4. IHE test software adherence to msg. standards in workflow
4.1 (if needed) Register for IHE or other conformance testing and plan for required resources
If applicable, the sponsor should ensure that the appropriate software is registered for IHE conformance testing and that there are appropriate resources to perform the pre-IHE testing and execute the formal IHE tests.
4.3 Execute IHE tests
The appropriate exemplar software shall be IHE tested.
4.4 Write Conformance Statement
To complete conformance testing, conformance statements will be written and made available to potential consumers.
5. Finalize Tested Software Version
5.1 Finalize Tested Software Version
After completion of software testing, the software will be versioned and ready for integration testing.
IHE Key Milestones
The following are some key milestones that are important to the OpenHIE release and workflow processes.
|Key IHE Milestones||Description|
1. Intake process for new IHE work items (profiles, white papers)
OpenHIE Need: No existing profile can be used to meet the workflow needs
The intake process for new IHE work items (profiles, white papers) starts in mid-September with a 2 page top-level description. Full presentations are made to the planning committee in October. The committee votes to accept or not accept the work item into the current year’s workstream. Accepted work items are handed off to the technical committee to schedule the work and manage the development of documents.
|2. Profile is released for trial implementation|
OpenHIE Need: A new profile is being developed that will be used for a workflow
Volume 1 of an accepted profile is to be completed by the February F2F meeting. This week-long meeting is hosted by a different IHE country partner each year; it is the only international meeting.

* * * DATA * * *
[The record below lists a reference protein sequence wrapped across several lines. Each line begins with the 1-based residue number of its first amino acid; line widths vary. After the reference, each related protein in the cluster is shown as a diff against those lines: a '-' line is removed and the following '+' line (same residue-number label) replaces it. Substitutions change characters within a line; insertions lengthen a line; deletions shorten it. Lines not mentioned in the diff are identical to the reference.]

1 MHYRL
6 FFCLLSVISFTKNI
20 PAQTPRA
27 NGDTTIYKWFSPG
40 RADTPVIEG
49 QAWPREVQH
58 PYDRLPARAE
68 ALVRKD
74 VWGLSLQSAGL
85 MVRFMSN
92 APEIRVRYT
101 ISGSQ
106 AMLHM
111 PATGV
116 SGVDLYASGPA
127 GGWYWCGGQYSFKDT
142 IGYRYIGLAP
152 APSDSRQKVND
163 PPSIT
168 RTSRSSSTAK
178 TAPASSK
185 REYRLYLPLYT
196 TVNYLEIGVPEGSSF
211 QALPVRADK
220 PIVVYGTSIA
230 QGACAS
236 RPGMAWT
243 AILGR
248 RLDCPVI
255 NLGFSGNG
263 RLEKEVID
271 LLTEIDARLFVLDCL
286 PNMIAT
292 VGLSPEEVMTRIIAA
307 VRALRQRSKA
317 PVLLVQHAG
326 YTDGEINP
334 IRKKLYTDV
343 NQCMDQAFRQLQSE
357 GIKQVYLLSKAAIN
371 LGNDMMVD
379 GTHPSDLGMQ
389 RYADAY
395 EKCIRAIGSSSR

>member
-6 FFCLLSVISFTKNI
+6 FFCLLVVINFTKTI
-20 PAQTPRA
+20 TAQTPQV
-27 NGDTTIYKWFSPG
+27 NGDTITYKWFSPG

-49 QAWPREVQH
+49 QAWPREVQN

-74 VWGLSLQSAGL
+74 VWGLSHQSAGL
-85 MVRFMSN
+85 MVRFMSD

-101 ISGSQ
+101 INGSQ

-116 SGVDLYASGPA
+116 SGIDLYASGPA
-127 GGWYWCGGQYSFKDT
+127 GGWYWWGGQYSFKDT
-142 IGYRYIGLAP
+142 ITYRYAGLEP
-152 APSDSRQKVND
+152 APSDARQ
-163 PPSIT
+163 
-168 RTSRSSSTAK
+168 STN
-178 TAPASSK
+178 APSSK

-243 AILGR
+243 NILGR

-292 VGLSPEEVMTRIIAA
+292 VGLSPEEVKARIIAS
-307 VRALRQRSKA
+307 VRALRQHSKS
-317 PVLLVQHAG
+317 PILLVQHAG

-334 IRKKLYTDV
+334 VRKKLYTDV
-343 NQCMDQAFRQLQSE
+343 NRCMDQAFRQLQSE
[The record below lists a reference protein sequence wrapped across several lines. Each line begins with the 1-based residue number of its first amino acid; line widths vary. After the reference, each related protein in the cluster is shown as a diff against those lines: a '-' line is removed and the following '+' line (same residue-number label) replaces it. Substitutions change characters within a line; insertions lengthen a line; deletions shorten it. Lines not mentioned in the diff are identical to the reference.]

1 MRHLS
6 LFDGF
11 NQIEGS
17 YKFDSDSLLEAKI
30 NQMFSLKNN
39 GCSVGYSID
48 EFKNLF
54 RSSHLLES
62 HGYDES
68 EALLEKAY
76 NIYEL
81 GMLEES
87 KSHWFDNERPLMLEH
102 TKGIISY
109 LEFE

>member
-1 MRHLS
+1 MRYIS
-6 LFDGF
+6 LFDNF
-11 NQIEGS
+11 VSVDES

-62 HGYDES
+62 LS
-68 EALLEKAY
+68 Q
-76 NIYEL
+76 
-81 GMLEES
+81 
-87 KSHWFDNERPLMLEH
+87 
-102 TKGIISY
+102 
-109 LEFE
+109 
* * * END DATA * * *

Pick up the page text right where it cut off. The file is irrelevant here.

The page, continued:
Volume 2 or 3 (depending on whether the work item is transaction-based (2) or content-based (3)) is completed at the spring F2F meeting, held in Chicago at the RSNA offices. This is a week-long meeting; it is usually held in late April. The output of this meeting is a profile draft for public comment.
The public comment process is usually 6 weeks long or so. The resolution of comments meeting is a week-long F2F meeting in Chicago. It is held in mid-July. At this meeting, all public comments are resolved and final edits are made to the profile. The edited profile is released for trial implementation (this publication happens in late August and early September).
OpenHIE Need: An exemplar software implementation needs to test conformance to an IHE profile
HIE profiles that are in final text or in trial implementation may be tested at Connectathon. The sign-up for Connectathon (CAT) is in September/October. Organizations indicate the systems they will test and the profiles they will test against. The North American CAT is at the end of January; it is held in Cleveland. The European CAT is hosted by a different IHE Europe country each year; it is usually held in mid-April (with a sign-up time of ~December). There have been, in recent years, Asian CATs that have been hosted alongside the HIMSS Asia conference; these have been hosted by different countries and the timing is usually ~November.
OpenHIE Need: OpenHIE Needs to request a change to an existing profile
Change Proposals, or "CPs", may be brought to an IHE technical committee at any time. According to this process, they are assigned to a committee member to draft new language for the Trial Implementation(TI) profile to give effect to the CP. This is committee balloted. If it passes, it is submitted to full-member ballot. CPs for "final text" have more governance surrounding them. This is because "final text" profiles have typically been in production in multiple products for multiple years.
OpenHIE can interact with HIE by engaging in the CP process while simultaneously engaging in the workflow and release processes.